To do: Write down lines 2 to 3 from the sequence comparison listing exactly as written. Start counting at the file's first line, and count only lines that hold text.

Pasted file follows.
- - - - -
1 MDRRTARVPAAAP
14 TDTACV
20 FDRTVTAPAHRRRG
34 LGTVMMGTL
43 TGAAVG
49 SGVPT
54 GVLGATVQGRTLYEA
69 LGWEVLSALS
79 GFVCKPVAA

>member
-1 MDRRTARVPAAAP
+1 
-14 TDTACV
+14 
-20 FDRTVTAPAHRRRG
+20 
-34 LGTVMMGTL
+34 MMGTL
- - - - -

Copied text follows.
14 TDTACV
20 FDRTVTAPAHRRRG